DEWITT CLINTON :: Governor of New York 1817-1822 and 1825-1828
DeWitt Clinton, a statesman and an amateur naturalist, recognized there was a severe lack of information on New York's natural resources as he began promoting the development of the Erie Canal. To garner public support to conduct a geological survey he authored a series of newspaper articles in the Albany Register under the pseudonym "Hibernicus" pleading for better knowledge of the State's resources.
As governor, Clinton recruited geologist Amos Eaton in 1818 to present a series of lectures to the Legislature on the importance and need for natural resource surveys.
JOHN ADAMS DIX :: Secretary of State 1833-1839
In 1836, John Adams Dix, New York Secretary of State (1833–1839), submitted a report to the Legislature outlining the importance of a survey. Dix's detailed report highlighted two major benefits for the State of New York. First, it would encourage the exploitation of mineral and other resources; second, it would add to the body of scientific knowledge. The legislature responded positively and, after almost 20 years of delay, appropriated $104,000 to "make an accurate and complete geological survey of this state, which shall be accompanied with proper maps and diagrams, and furnish a full and scientific description of its rocks, soils, and minerals, and of its botanical and zoological productions, together with specimens of the same."
JOHN ADAMS DIX
AMOS EATON :: Geologist
In 1820, Amos Eaton was employed by Stephen Van Rensselaer, president of the Agricultural Society of New York, to produce A Geological Survey of the County of Albany which included geological and agricultural surveys along the route of the Erie Canal. These published surveys were highly regarded in the field of American geology and the 1820's became
known as the "Eatonian era."
In 1824, Eaton co-founded the Rensselaer School (now known as RPI), where he trained Ebenezer Emmons, James Hall, and Asa Fitch—all prominent figures in the Geological and Natural History Survey and the early history of the Museum.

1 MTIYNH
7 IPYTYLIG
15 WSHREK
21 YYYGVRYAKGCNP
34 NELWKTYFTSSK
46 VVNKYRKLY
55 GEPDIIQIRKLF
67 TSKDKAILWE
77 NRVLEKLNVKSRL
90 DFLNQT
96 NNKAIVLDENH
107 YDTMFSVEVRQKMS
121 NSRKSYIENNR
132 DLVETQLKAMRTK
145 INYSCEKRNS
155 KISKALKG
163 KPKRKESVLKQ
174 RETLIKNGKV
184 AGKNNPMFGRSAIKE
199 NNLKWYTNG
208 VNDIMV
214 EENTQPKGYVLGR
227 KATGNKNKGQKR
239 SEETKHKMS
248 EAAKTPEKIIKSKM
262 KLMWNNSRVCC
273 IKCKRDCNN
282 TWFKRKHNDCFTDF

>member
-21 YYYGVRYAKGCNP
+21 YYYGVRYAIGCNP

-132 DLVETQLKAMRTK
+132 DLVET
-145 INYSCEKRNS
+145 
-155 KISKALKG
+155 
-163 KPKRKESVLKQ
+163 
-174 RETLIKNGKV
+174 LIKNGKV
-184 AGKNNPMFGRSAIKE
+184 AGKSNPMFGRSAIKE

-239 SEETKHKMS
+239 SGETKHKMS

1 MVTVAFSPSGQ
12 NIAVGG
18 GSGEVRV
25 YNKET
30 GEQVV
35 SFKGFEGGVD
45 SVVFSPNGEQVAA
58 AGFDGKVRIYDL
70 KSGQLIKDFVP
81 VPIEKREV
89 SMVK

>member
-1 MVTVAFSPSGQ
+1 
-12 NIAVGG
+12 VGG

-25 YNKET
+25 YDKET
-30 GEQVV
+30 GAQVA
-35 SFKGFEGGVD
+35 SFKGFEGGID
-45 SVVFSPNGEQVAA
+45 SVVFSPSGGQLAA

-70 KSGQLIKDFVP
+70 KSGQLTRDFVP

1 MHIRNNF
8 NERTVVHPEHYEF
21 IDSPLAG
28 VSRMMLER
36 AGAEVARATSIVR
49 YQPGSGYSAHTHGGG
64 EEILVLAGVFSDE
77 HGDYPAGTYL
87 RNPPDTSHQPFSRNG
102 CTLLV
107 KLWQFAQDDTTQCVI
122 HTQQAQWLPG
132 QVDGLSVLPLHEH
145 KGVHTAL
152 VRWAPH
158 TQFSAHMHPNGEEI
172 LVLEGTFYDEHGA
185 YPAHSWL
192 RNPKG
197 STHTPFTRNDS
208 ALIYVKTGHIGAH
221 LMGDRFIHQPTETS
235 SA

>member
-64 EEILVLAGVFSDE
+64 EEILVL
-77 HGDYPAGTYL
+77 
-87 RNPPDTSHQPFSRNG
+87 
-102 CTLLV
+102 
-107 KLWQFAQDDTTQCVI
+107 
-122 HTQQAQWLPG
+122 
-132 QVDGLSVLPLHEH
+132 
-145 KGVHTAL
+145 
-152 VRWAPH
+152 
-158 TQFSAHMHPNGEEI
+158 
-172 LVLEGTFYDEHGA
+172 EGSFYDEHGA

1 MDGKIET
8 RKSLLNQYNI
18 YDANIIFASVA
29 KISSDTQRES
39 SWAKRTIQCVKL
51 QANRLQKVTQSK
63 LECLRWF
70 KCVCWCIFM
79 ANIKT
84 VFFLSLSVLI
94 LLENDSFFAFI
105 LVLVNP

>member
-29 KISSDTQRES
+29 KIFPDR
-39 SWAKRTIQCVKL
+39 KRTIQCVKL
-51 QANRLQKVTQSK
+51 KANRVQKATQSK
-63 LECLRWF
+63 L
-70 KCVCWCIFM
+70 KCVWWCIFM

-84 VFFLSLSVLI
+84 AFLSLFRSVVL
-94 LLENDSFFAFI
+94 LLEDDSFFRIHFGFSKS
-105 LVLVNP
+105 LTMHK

WILLIAM MARCY :: Governor of New York 1833-1838
Governor Marcy was instrumental in influencing legislature to support the Survey. On January 5, 1836 in his annual message to legislature, Marcy openly endorsed the project, emphasizing its potential to boost the State's economy should valuable natural resources be uncovered. Once the survey was officially approved, Legislature made Marcy responsible for appointing the team of scientists. Fortunately, Marcy took this responsibilty seriously, reading Francis Bacon's Advancement of Learning and Charles Lyell's Principles of Geology to help make informed decisions in his appointments. Having received twice as many applications as positions avaible, the scientists he judiciously selected ultimately shaped the destiny of the Survey and the New York State Museum.
WILLIAM SEWARD :: GOVERNOR OF NEW YORK 1839-1842
Governor Seward was responsible for bolstering continued support—and, consequently, funding—for the surveys. Upon taking office, Seward closely monitored the progress of the survey scientists. He also compiled a 180-page preface to the published reports entitled, "Notes on New York", in which he enlisted experts of various fields to create an "historical sketch of New York's progress in learning, politics, economic development, and the arts." Additionally, Seward is responsible for petitioning Legislation to dedicate Old State Hall to house the Survey's collections. On on November 7, 1840, an appropriation of $2,000 was made for renovating the building and establishing it as the offical home of the State Cabinet of Natural History.